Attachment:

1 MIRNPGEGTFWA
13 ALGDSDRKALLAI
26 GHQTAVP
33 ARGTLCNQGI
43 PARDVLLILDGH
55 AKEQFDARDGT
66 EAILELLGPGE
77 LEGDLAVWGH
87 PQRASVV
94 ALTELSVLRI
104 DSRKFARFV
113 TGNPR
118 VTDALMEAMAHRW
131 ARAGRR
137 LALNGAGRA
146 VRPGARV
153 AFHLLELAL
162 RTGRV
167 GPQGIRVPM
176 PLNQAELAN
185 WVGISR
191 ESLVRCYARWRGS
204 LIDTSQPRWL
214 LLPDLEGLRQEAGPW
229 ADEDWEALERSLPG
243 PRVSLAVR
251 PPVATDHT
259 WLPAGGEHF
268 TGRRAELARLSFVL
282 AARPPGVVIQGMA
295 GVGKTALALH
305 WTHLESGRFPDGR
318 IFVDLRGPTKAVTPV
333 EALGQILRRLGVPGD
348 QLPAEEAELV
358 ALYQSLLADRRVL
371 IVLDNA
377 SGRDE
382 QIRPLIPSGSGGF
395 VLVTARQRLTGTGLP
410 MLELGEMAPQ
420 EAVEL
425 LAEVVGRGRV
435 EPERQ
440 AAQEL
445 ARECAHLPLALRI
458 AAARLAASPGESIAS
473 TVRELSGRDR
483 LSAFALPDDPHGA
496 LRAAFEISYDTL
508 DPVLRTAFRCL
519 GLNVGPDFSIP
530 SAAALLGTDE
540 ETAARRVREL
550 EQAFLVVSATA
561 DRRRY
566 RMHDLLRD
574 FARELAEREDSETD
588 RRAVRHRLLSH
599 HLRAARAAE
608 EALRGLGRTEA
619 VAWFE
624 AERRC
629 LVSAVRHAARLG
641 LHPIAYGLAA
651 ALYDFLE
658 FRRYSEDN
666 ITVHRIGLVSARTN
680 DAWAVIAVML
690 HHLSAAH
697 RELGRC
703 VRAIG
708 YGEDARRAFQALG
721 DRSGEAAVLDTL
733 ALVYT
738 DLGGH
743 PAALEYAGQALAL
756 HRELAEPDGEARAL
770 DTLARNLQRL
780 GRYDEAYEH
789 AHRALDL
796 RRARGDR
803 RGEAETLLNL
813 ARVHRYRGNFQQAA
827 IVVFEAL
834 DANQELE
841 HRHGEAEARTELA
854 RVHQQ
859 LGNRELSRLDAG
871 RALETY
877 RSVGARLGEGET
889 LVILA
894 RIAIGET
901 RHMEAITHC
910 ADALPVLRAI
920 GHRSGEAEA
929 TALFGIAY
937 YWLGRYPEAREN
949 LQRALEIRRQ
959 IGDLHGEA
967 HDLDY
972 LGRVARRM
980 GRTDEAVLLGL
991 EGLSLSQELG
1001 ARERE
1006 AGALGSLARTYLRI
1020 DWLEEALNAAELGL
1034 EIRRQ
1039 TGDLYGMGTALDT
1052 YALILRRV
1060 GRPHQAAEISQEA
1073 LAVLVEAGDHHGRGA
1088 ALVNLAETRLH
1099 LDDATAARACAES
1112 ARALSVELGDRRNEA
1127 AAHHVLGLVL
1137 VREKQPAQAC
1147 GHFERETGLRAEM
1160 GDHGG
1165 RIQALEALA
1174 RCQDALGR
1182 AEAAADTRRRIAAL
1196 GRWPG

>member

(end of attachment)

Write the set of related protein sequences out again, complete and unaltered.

1 MIRNPGEGTFWA
13 ALGDSDRKALLAI
26 GHQTAVP
33 ARGTLCNQGI
43 PARDVLLILDGH
55 AKEQFDARDGT
66 EAILELLGPGE
77 LEGDLAVWGH
87 PQRASVV
94 ALTELSVLRI
104 DSRKFARFV
113 TGNPR
118 VTDALMEAMAHRW
131 ARAGRR
137 LALNGAGRA
146 VRPGARV
153 AFHLLELAL
162 RTGRV
167 GPQGIRVPM
176 PLNQAELAN
185 WVGISR
191 ESLVRCYARWRGS
204 LIDTSQPRWL
214 LLPDLEGLRQEAGPW
229 ADEDWEALERSLPG
243 PRVSLAVR
251 PPVATDHT
259 WLPAGGEHF
268 TGRRAELARLSFVL
282 AARPPGVVIQGMA
295 GVGKTALALH
305 WTHLESGRFPDGR
318 IFVDLRGPTKAVTPV
333 EALGQILRRLGVPGD
348 QLPAEEAELV
358 ALYQSLLADRRVL
371 IVLDNA
377 SGRDE
382 QIRPLIPSGSGGF
395 VLVTARQRLTGTGLP
410 MLELGEMAPQ
420 EAVEL
425 LAEVVGRGRV
435 EPERQ
440 AAQEL
445 ARECAHLPLALRI
458 AAARLAASPGESIAS
473 TVRELSGRDR
483 LSAFALPDDPHGA
496 LRAAFEISYDTL
508 DPVLRTAFRCL
519 GLNVGPDFSIP
530 SAAALLGTDE
540 ETAARRVREL
550 EQAFLVVSATA
561 DRRRY
566 RMHDLLRD
574 FARELAEREDSETD
588 RRAVRHRLLSH
599 HLRAARAAE
608 EALRGLGRTEA
619 VAWFE
624 AERRC
629 LVSAVRHAARLG
641 LHPIAYGLAA
651 ALYDFLE
658 FRRYSEDN
666 ITVHRIGLVSARTN
680 DAWAVIAVML
690 HHLSAAH
697 RELGRC
703 VRAIG
708 YGEDARRAFQALG
721 DRSGEAAVLDTL
733 ALVYT
738 DLGGH
743 PAALEYAGQALAL
756 HRELAEPDGEARAL
770 DTLARNLQRL
780 GRYDEAYEH
789 AHRALDL
796 RRARGDR
803 RGEAETLLNL
813 ARVHRYRGNFQQAA
827 IVVFEAL
834 DANQELE
841 HRHGEAEARTELA
854 RVHQQ
859 LGNRELSRLDAG
871 RALETY
877 RSVGARLGEGET
889 LVILA
894 RIAIGET
901 RHMEAITHC
910 ADALPVLRAI
920 GHRSGEAEA
929 TALFGIAY
937 YWLGRYPEAREN
949 LQRALEIRRQ
959 IGDLHGEA
967 HDLDY
972 LGRVARRM
980 GRTDEAVLLGL
991 EGLSLSQELG
1001 ARERE
1006 AGALGSLARTYLRI
1020 DWLEEALNAAELGL
1034 EIRRQ
1039 TGDLYGMGTALDT
1052 YALILRRV
1060 GRPHQAAEISQEA
1073 LAVLVEAGDHHGRGA
1088 ALVNLAETRLH
1099 LDDATAARACAES
1112 ARALSVELGDRRNEA
1127 AAHHVLGLVL
1137 VREKQPAQAC
1147 GHFERETGLRAEM
1160 GDHGG
1165 RIQALEALA
1174 RCQDALGR
1182 AEAAADTRRRIAAL
1196 GRWPG

>member